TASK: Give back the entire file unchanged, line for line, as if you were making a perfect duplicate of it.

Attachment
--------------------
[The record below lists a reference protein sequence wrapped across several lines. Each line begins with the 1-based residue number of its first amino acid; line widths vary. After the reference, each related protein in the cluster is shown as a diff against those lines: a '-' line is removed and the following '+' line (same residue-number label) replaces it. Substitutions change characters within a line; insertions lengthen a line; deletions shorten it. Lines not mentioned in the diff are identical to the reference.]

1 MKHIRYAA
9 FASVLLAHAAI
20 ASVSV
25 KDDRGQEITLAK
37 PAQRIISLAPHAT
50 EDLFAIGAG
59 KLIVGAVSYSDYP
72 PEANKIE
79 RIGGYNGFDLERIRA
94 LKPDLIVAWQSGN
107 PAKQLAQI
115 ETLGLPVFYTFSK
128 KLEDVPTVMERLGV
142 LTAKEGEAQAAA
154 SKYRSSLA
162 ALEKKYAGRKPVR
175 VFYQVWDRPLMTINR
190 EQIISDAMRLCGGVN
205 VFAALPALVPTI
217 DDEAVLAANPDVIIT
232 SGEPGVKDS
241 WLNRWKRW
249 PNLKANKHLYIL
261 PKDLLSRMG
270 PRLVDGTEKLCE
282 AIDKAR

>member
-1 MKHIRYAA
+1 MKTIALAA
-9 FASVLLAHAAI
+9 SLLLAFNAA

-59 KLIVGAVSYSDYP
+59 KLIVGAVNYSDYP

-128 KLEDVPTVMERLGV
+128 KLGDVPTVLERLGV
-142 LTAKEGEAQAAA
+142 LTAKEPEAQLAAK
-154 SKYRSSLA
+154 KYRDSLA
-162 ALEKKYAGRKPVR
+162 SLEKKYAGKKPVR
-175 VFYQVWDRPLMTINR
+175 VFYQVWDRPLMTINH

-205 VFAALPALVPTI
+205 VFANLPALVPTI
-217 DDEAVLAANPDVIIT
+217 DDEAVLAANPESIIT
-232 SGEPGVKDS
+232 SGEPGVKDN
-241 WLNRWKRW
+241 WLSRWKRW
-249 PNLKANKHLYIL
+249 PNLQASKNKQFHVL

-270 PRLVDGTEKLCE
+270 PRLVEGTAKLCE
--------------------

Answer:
[The record below lists a reference protein sequence wrapped across several lines. Each line begins with the 1-based residue number of its first amino acid; line widths vary. After the reference, each related protein in the cluster is shown as a diff against those lines: a '-' line is removed and the following '+' line (same residue-number label) replaces it. Substitutions change characters within a line; insertions lengthen a line; deletions shorten it. Lines not mentioned in the diff are identical to the reference.]

1 MKHIRYAA
9 FASVLLAHAAI
20 ASVSV
25 KDDRGQEITLAK
37 PAQRIISLAPHAT
50 EDLFAIGAG
59 KLIVGAVSYSDYP
72 PEANKIE
79 RIGGYNGFDLERIRA
94 LKPDLIVAWQSGN
107 PAKQLAQI
115 ETLGLPVFYTFSK
128 KLEDVPTVMERLGV
142 LTAKEGEAQAAA
154 SKYRSSLA
162 ALEKKYAGRKPVR
175 VFYQVWDRPLMTINR
190 EQIISDAMRLCGGVN
205 VFAALPALVPTI
217 DDEAVLAANPDVIIT
232 SGEPGVKDS
241 WLNRWKRW
249 PNLKANKHLYIL
261 PKDLLSRMG
270 PRLVDGTEKLCE
282 AIDKAR

>member
-1 MKHIRYAA
+1 MKTIALAA
-9 FASVLLAHAAI
+9 SLLLAFNAA

-59 KLIVGAVSYSDYP
+59 KLIVGAVNYSDYP

-128 KLEDVPTVMERLGV
+128 KLGDVPTVLERLGV
-142 LTAKEGEAQAAA
+142 LTAKEPEAQLAAK
-154 SKYRSSLA
+154 KYRDSLA
-162 ALEKKYAGRKPVR
+162 SLEKKYAGKKPVR
-175 VFYQVWDRPLMTINR
+175 VFYQVWDRPLMTINH

-205 VFAALPALVPTI
+205 VFANLPALVPTI
-217 DDEAVLAANPDVIIT
+217 DDEAVLAANPESIIT
-232 SGEPGVKDS
+232 SGEPGVKDN
-241 WLNRWKRW
+241 WLSRWKRW
-249 PNLKANKHLYIL
+249 PNLQASKNKQFHVL

-270 PRLVDGTEKLCE
+270 PRLVEGTAKLCE